WASHINGTON, DC, September 1, 2010 – World Bank Group President Robert B. Zoellick told Pakistan Finance Minister Hafeez Shaikh today that the Bank would raise its flood-related support in the current fiscal year to US$1 billion from US$900 million and emphasized the Bank Group’s commitment to help Pakistan recover from the worst floods in its history.
“As the surging Indus River devastates Pakistan, the country needs the world’s support to meet urgent humanitarian needs: food, clean water, sanitation facilities, medical and nutritional supplies, and vaccines,” said Zoellick after meeting Shaikh. “At the same time, Pakistan’s reconstruction and recovery also require long-term support. The World Bank is committed to helping the people of Pakistan during this time of need and has made US$1 billion available to finance immediate recovery needs and longer-term reconstruction.”
The money will come from the Bank's fund for the poorest countries, the International Development Association (IDA), which means that the loans are concessional and carry no interest payments. This funding is already programmed money for Pakistan that is being diverted to meet immediate needs.
Zoellick and Shaikh also discussed the government’s economic reform program, institutional and governance arrangements, and the need to mobilize additional resources for flood reconstruction.
“We need to respond strongly to the crisis at hand, but we need to do it without losing sight of important economic reforms,” said Zoellick. “This disaster underscores Pakistan’s fiscal vulnerability and dependence on foreign aid. Renewed commitment to governance and fiscal reforms will be important to mobilize domestic revenues and ensure that funds reach the poor people it is intended for. The response of donors to the floods will also depend on the government’s ability to deliver in this area.”
Shaikh also met with World Bank Managing Directors Ngozi Okonjo-Iweala and Sri Mulyani Indrawati, and Isabel Guerrero, World Bank Vice President for the South Asia Region, during his visit to the Bank headquarters as part of his longer visit to the United States.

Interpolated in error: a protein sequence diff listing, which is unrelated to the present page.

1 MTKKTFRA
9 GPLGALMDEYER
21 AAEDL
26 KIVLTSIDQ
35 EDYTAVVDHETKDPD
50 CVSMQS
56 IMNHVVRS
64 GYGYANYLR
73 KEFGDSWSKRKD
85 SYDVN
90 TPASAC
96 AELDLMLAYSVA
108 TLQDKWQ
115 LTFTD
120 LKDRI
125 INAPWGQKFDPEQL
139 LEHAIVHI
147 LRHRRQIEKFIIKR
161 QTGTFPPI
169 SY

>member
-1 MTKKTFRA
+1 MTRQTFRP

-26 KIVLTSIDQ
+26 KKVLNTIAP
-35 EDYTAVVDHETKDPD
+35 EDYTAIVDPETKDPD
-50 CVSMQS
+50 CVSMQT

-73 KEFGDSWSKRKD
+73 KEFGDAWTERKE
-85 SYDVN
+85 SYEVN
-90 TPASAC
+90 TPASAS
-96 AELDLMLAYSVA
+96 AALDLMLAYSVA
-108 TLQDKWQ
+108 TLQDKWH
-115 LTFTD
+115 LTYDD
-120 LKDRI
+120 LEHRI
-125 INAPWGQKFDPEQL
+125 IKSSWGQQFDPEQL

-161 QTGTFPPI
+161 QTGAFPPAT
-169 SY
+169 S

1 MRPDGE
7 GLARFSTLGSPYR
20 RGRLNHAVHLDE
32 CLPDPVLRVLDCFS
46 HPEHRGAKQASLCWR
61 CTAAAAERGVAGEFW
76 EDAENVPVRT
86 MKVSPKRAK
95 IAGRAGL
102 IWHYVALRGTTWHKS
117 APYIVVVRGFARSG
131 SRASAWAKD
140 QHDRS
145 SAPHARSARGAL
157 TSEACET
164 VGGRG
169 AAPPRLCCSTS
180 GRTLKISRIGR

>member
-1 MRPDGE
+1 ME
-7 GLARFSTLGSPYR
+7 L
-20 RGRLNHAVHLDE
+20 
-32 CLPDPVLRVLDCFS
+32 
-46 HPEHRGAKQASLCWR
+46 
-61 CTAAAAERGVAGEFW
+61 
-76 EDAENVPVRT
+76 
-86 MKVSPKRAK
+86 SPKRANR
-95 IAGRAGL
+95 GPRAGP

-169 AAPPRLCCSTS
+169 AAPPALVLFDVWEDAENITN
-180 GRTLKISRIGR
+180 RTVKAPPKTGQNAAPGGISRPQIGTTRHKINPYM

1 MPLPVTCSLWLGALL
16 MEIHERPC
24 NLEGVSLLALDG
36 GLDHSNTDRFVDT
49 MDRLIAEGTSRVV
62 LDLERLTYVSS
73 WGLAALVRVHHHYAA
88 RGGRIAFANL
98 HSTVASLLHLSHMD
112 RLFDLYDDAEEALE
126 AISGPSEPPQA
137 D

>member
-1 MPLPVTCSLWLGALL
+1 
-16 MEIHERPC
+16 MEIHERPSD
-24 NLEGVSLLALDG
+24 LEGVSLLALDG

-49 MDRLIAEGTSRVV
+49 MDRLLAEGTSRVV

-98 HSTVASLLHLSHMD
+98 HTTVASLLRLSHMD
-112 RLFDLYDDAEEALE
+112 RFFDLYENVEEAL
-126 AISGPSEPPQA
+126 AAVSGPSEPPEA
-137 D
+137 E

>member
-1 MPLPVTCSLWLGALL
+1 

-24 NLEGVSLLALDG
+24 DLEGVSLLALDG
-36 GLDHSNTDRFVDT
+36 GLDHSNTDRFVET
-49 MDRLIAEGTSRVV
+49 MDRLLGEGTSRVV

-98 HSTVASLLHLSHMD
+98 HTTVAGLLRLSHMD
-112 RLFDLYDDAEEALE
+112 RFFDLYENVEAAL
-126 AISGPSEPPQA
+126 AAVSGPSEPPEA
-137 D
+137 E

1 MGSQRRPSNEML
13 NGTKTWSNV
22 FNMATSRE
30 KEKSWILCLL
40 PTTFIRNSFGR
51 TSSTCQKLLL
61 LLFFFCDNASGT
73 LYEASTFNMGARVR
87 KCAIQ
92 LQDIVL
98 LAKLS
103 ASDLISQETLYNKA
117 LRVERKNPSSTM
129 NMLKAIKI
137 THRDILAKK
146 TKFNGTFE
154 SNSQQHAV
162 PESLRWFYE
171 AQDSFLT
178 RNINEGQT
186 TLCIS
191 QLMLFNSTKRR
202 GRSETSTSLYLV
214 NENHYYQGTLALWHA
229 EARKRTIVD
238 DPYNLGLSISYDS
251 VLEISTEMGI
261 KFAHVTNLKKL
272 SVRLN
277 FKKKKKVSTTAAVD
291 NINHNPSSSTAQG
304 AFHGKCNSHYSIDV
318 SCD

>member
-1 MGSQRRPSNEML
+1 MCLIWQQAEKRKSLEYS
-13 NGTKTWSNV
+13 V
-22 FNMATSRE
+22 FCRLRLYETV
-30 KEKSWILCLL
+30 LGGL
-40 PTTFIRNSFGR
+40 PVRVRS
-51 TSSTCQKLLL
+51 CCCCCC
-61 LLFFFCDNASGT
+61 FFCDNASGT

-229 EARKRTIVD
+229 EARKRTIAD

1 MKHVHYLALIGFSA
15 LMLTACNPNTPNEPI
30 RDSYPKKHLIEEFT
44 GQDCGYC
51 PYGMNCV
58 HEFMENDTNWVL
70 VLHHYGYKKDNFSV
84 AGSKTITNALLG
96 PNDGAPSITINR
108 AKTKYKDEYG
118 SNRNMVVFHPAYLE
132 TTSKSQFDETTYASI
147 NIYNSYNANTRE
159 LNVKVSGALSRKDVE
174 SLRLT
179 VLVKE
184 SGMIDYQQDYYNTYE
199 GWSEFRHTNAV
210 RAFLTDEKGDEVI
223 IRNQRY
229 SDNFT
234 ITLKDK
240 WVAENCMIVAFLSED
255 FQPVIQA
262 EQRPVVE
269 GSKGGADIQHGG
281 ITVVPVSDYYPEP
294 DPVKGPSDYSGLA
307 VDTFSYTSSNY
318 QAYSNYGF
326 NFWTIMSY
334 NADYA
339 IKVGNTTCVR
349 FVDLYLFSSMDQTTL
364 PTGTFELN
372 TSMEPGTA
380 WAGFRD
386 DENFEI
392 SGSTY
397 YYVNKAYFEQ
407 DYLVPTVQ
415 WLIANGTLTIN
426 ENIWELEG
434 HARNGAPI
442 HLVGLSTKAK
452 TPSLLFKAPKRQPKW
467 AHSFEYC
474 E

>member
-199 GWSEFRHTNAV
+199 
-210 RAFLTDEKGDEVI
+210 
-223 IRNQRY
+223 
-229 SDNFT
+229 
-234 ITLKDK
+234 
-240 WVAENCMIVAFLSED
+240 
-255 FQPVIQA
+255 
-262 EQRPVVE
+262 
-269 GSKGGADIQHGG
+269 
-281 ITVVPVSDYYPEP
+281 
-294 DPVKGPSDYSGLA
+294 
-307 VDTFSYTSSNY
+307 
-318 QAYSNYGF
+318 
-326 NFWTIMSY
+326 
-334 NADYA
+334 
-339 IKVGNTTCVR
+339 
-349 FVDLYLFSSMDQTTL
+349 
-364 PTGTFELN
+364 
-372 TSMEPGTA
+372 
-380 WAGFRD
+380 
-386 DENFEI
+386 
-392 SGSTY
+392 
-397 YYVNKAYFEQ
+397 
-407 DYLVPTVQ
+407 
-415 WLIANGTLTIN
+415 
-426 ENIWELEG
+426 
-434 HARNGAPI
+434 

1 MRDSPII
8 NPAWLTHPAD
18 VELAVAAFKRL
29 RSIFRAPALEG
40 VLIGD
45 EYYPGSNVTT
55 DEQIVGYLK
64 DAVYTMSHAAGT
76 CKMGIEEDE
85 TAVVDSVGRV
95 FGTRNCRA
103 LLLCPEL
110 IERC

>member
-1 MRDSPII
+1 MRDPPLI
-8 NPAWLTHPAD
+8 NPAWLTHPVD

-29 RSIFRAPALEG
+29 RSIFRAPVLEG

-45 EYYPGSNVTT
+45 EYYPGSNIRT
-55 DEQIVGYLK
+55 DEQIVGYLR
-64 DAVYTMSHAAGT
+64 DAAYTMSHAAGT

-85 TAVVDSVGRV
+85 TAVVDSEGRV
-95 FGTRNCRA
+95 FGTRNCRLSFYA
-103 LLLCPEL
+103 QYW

The World Bank management assured Shaikh that in addition to financial support, the Bank Group is willing to assist the government of Pakistan in setting up instruments to track aid flows, and establishing sound procurement practices, grievance mechanisms, and robust monitoring and evaluation systems. The Bank also shared with Pakistan a number of important lessons learnt from other reconstruction experiences, such as in Aceh, Indonesia and Haiti, to improve the effectiveness of recovery and reconstruction efforts. Pakistan and the World Bank also have a recent shared experience in disaster recovery, with the World Bank working with the country after the 2005 earthquake.
In addition, the Bank has made available a grant through a fund for disaster reduction and recovery to support an urgently needed Damage and Needs Assessment (DNA), led jointly by the Asian Development Bank and the World Bank, at the request of Pakistan. The assessment will provide the government and international community with a credible assessment of the extent of the damage and an estimate of the cost to reconstruct and rehabilitate damaged infrastructure and services. The DNA is planned to be completed by mid-October.